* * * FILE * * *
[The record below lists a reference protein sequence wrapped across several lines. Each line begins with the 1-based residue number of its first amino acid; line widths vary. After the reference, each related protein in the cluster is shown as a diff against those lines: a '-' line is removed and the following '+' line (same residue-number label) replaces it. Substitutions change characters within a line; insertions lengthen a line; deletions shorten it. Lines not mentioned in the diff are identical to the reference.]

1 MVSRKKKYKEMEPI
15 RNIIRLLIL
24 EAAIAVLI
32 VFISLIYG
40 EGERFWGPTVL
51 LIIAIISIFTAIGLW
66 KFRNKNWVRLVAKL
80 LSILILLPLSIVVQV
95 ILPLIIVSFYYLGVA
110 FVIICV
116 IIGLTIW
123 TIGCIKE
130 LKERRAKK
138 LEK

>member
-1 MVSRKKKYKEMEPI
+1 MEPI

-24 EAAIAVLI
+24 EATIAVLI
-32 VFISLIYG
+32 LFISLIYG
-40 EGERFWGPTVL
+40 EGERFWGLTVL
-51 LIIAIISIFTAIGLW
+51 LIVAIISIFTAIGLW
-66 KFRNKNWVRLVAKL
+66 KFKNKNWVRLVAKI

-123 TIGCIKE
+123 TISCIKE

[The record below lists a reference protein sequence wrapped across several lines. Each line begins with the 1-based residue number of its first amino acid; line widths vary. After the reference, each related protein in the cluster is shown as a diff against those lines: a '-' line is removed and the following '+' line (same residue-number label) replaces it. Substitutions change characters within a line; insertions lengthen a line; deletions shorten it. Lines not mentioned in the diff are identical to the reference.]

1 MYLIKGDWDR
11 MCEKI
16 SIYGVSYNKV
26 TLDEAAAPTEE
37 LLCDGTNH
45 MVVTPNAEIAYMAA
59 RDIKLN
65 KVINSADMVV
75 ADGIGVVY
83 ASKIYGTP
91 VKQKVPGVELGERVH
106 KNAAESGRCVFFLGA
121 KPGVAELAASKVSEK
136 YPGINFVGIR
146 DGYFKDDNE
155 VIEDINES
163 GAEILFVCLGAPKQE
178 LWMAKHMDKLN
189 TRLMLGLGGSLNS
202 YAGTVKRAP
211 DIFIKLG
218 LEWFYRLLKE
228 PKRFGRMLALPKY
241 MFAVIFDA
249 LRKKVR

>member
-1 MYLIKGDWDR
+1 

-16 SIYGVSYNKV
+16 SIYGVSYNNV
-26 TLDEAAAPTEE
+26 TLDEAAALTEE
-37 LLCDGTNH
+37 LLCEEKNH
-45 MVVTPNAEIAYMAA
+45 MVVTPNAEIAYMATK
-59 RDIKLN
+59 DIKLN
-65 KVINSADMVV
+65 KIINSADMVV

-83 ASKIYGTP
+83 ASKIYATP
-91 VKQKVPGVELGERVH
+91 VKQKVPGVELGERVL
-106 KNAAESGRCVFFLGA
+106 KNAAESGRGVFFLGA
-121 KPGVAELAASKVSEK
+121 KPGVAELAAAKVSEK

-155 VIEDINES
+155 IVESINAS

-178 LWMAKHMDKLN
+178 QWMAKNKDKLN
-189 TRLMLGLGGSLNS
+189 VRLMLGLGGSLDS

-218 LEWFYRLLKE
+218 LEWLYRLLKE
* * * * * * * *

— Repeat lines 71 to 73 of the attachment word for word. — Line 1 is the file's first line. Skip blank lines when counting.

+65 KIINSADMVV

-83 ASKIYGTP
+83 ASKIYATP